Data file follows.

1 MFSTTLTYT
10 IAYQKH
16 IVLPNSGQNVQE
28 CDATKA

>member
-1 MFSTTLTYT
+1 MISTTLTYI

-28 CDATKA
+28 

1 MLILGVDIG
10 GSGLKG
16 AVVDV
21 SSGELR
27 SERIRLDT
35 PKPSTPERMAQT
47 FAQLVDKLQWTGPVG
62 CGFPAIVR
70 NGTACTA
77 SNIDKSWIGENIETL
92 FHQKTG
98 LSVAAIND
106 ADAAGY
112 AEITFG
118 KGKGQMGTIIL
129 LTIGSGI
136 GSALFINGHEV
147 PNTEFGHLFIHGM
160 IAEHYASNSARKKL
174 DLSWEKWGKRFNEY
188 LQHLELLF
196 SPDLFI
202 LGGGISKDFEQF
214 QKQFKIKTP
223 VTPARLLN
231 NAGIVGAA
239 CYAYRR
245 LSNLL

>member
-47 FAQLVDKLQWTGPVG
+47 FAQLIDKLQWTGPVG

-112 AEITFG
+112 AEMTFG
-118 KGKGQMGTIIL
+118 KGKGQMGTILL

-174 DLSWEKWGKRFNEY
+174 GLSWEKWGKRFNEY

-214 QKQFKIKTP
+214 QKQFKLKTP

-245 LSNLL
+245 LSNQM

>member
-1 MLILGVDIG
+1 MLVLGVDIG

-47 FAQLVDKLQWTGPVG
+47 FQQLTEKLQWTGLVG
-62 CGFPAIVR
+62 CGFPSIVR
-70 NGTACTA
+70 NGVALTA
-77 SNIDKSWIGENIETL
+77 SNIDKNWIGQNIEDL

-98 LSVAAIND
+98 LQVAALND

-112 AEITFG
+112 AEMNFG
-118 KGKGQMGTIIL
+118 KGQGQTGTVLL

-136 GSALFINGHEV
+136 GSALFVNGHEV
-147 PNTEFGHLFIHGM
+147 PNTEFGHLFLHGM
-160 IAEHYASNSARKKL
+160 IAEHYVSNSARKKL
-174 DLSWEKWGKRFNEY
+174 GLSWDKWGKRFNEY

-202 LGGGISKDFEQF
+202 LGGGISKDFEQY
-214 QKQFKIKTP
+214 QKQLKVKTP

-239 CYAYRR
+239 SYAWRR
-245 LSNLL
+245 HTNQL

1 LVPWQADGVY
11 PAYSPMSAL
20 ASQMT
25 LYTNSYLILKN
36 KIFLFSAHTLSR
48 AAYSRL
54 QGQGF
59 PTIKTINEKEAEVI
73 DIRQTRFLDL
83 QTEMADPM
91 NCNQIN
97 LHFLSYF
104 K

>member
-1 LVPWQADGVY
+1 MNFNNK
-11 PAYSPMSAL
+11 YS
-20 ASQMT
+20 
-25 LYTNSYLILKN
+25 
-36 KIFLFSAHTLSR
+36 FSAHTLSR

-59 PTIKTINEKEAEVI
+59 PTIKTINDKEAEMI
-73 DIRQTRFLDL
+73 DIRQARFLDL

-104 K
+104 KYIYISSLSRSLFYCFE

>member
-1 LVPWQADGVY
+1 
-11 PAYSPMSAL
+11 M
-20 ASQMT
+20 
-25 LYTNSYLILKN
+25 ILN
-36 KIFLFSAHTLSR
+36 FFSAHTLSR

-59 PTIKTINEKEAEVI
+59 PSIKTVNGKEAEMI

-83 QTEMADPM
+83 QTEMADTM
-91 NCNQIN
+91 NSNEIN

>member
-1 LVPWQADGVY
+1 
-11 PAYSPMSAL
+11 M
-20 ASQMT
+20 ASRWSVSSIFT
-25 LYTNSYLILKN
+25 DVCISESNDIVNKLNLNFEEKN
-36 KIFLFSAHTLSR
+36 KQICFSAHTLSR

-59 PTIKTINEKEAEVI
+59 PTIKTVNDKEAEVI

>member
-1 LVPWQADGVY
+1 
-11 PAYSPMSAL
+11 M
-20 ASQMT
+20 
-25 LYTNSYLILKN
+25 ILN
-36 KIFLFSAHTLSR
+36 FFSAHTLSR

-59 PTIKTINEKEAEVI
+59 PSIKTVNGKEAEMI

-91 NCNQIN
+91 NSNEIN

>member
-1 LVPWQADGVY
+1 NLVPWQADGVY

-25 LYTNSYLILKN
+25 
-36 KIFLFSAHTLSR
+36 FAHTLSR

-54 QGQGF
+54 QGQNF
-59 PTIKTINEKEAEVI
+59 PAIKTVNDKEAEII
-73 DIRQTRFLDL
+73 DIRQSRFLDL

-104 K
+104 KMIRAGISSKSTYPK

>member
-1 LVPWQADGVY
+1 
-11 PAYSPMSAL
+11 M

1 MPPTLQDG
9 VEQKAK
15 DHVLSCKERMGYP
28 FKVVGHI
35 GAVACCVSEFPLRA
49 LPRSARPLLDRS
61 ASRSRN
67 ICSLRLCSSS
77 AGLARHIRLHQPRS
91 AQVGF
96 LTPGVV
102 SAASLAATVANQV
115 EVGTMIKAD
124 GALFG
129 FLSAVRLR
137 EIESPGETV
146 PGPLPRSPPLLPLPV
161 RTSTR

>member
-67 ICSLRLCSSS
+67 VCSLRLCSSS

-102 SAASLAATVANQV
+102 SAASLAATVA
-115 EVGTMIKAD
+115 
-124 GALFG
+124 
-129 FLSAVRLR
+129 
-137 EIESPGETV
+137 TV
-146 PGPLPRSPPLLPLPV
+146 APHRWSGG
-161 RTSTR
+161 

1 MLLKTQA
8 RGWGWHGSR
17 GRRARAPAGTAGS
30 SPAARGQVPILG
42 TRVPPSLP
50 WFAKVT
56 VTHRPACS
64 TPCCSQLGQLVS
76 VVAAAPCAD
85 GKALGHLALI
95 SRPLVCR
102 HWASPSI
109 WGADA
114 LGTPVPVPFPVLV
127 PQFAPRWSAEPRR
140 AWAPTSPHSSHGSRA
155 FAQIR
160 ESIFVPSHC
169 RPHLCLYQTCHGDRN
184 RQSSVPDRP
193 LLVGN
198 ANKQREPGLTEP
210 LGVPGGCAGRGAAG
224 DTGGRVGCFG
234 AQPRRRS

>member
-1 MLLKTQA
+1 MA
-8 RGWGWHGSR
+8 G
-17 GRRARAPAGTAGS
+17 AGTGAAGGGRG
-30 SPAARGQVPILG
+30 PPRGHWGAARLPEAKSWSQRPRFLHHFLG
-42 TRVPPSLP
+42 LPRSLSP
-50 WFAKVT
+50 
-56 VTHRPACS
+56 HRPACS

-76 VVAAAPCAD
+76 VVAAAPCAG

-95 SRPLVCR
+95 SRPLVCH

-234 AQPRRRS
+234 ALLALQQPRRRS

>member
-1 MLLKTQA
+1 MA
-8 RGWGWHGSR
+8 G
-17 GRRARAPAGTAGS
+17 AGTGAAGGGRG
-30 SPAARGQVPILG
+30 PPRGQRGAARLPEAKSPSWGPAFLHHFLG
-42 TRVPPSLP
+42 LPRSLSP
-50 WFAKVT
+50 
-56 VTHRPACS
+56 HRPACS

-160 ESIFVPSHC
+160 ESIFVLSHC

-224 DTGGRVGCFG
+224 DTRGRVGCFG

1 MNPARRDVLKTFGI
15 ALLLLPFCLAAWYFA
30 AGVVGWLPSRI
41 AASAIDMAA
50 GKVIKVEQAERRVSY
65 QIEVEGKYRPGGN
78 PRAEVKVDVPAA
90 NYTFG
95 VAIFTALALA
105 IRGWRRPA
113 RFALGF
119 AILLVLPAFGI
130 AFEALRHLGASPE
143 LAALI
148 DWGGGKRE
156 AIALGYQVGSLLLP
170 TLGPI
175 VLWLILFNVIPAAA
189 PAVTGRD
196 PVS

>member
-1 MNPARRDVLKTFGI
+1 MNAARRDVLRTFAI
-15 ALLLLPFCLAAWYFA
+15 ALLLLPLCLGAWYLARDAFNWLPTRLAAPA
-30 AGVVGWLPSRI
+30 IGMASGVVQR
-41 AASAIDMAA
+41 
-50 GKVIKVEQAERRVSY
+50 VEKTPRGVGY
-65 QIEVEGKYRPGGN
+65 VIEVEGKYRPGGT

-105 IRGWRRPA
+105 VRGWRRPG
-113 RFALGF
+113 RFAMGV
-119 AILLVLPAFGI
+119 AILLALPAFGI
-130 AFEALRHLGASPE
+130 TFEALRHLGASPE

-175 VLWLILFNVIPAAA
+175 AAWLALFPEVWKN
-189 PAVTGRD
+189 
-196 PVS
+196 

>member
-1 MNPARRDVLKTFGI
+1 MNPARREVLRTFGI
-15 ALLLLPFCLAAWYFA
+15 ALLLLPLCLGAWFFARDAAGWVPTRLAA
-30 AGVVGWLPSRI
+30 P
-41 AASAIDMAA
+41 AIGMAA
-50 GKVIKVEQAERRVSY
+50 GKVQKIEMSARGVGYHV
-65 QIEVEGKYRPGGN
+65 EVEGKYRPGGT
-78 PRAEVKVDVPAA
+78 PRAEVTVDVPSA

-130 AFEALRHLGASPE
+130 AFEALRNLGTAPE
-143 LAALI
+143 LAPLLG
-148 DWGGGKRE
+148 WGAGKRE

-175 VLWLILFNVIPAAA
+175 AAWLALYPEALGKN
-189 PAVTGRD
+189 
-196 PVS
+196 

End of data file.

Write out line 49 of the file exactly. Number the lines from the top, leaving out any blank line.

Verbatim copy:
-245 LSNLL